First, make sure you can answer the four guiding questions to create your roadmap:
- What is your goal?
- Where are you right now?
- What do you need to reach your goal?
- What is a realistic timeline to reach your goal?
Plan your Milestones
Now that you have your roadmap, it’s time to think what steps you need to take to reach your goal.
For each of the needs you identified when making your roadmap, think of what you need to do to get them in place. Which of those can be done in parallel? And, which of them can only start after one of the other actions is complete?
It’s like a puzzle. You want to keep it as simple as possible for your teams sake. The simpler you describe your steps the more likely your team be able to follow.
It helps to write your milestones as actions that result in concrete deliverables.
If we take the case of landing the first monkey on Mars. One of your needs would be to train the monkeys! So the milestones could look something like this:
- Monkeys recruited
- Manuals written
- Simulator training updated
- Monkey fully trained
Now this is a possible order of things, but of course you might think it’s smarter to not recruit the monkeys until all the training material is complete. It’s all going to depend on variables like budget, team availability, or resources that only might be available at a specific moment in your timeline.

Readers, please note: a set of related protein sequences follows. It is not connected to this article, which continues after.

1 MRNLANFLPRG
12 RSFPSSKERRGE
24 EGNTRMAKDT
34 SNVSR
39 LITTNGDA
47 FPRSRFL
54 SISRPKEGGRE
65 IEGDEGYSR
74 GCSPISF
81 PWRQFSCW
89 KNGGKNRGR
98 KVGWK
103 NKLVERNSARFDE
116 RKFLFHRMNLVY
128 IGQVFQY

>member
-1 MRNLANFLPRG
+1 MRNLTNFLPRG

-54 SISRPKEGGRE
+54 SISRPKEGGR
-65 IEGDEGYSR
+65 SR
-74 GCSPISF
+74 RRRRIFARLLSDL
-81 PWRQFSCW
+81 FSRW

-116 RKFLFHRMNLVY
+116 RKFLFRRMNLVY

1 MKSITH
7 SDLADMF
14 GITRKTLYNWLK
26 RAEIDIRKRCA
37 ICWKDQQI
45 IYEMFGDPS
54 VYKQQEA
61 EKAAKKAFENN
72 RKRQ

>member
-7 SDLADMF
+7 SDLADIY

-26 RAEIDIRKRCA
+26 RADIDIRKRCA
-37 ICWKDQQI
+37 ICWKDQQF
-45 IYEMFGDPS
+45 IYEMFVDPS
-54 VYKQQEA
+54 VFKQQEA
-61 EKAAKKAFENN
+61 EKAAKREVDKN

It is important that the milestones on the roadmap are absolutely necessary to reach the goal. If they aren’t, they should be left out to avoid distraction. The more puzzle pieces you add to the mix the harder it is to follow.
Once you have all your milestones, it’s wise to challenge yourself on the timeline. Making them too unrealistic means you won’t reach milestones, you will keep pushing them back in time, and at some point your team will not take the roadmap seriously. Make them too easy and you’re team will not feel the pressure and gradually loose motivation.
It takes some practice. But when you get the hang of it, you’ll discover that creating a strategic roadmap will help you clarify your business challenge. Which in turn will make it that much easier to design your team. It will be a map to help focus your efforts, guide your decision making, and, ultimately, reach your goal.